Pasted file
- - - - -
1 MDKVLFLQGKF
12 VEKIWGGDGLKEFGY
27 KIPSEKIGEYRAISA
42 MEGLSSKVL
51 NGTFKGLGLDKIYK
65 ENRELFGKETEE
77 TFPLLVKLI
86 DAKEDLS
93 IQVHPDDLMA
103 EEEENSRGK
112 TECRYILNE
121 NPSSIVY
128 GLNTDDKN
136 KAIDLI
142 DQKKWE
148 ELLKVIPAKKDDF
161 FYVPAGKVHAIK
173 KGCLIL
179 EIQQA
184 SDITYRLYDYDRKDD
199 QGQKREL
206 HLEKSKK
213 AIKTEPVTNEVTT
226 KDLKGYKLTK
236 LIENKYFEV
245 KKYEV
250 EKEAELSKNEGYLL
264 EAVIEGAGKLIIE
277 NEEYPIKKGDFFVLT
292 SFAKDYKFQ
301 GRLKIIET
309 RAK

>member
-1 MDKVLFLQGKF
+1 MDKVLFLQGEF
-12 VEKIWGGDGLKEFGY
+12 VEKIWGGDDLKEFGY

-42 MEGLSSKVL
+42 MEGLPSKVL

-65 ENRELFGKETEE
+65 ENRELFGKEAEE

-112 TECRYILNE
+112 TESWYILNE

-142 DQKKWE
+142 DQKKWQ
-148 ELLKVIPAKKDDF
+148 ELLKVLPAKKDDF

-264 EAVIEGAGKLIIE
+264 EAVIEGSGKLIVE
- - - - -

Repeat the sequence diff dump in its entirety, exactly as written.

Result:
1 MDKVLFLQGKF
12 VEKIWGGDGLKEFGY
27 KIPSEKIGEYRAISA
42 MEGLSSKVL
51 NGTFKGLGLDKIYK
65 ENRELFGKETEE
77 TFPLLVKLI
86 DAKEDLS
93 IQVHPDDLMA
103 EEEENSRGK
112 TECRYILNE
121 NPSSIVY
128 GLNTDDKN
136 KAIDLI
142 DQKKWE
148 ELLKVIPAKKDDF
161 FYVPAGKVHAIK
173 KGCLIL
179 EIQQA
184 SDITYRLYDYDRKDD
199 QGQKREL
206 HLEKSKK
213 AIKTEPVTNEVTT
226 KDLKGYKLTK
236 LIENKYFEV
245 KKYEV
250 EKEAELSKNEGYLL
264 EAVIEGAGKLIIE
277 NEEYPIKKGDFFVLT
292 SFAKDYKFQ
301 GRLKIIET
309 RAK

>member
-1 MDKVLFLQGKF
+1 MDKVLFLQGEF
-12 VEKIWGGDGLKEFGY
+12 VEKIWGGDDLKEFGY

-42 MEGLSSKVL
+42 MEGLPSKVL

-65 ENRELFGKETEE
+65 ENRELFGKEAEE

-112 TECRYILNE
+112 TESWYILNE

-142 DQKKWE
+142 DQKKWQ
-148 ELLKVIPAKKDDF
+148 ELLKVLPAKKDDF

-264 EAVIEGAGKLIIE
+264 EAVIEGSGKLIVE